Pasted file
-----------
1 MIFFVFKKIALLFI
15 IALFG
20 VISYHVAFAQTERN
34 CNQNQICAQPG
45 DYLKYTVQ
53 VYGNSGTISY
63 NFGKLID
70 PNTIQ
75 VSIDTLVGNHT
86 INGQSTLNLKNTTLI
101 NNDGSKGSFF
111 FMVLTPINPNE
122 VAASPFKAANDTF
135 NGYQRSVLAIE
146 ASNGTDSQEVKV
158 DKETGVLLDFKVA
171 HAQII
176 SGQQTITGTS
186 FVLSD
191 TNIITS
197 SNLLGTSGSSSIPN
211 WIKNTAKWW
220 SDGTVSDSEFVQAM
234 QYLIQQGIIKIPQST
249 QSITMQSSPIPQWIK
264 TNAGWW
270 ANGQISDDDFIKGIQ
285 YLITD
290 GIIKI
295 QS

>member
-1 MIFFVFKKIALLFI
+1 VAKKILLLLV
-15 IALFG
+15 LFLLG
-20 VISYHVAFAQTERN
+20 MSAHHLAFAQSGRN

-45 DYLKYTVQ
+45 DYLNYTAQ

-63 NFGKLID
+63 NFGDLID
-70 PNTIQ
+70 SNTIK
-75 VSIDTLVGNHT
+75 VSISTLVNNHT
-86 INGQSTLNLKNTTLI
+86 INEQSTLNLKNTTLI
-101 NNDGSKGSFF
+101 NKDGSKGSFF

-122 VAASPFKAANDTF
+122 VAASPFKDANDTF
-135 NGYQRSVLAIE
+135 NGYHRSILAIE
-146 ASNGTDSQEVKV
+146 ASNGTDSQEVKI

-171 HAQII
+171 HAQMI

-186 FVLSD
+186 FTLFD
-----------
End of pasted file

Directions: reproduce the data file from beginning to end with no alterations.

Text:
1 MIFFVFKKIALLFI
15 IALFG
20 VISYHVAFAQTERN
34 CNQNQICAQPG
45 DYLKYTVQ
53 VYGNSGTISY
63 NFGKLID
70 PNTIQ
75 VSIDTLVGNHT
86 INGQSTLNLKNTTLI
101 NNDGSKGSFF
111 FMVLTPINPNE
122 VAASPFKAANDTF
135 NGYQRSVLAIE
146 ASNGTDSQEVKV
158 DKETGVLLDFKVA
171 HAQII
176 SGQQTITGTS
186 FVLSD
191 TNIITS
197 SNLLGTSGSSSIPN
211 WIKNTAKWW
220 SDGTVSDSEFVQAM
234 QYLIQQGIIKIPQST
249 QSITMQSSPIPQWIK
264 TNAGWW
270 ANGQISDDDFIKGIQ
285 YLITD
290 GIIKI
295 QS

>member
-1 MIFFVFKKIALLFI
+1 VAKKILLLLV
-15 IALFG
+15 LFLLG
-20 VISYHVAFAQTERN
+20 MSAHHLAFAQSGRN

-45 DYLKYTVQ
+45 DYLNYTAQ

-63 NFGKLID
+63 NFGDLID
-70 PNTIQ
+70 SNTIK
-75 VSIDTLVGNHT
+75 VSISTLVNNHT
-86 INGQSTLNLKNTTLI
+86 INEQSTLNLKNTTLI
-101 NNDGSKGSFF
+101 NKDGSKGSFF

-122 VAASPFKAANDTF
+122 VAASPFKDANDTF
-135 NGYQRSVLAIE
+135 NGYHRSILAIE
-146 ASNGTDSQEVKV
+146 ASNGTDSQEVKI

-171 HAQII
+171 HAQMI

-186 FVLSD
+186 FTLFD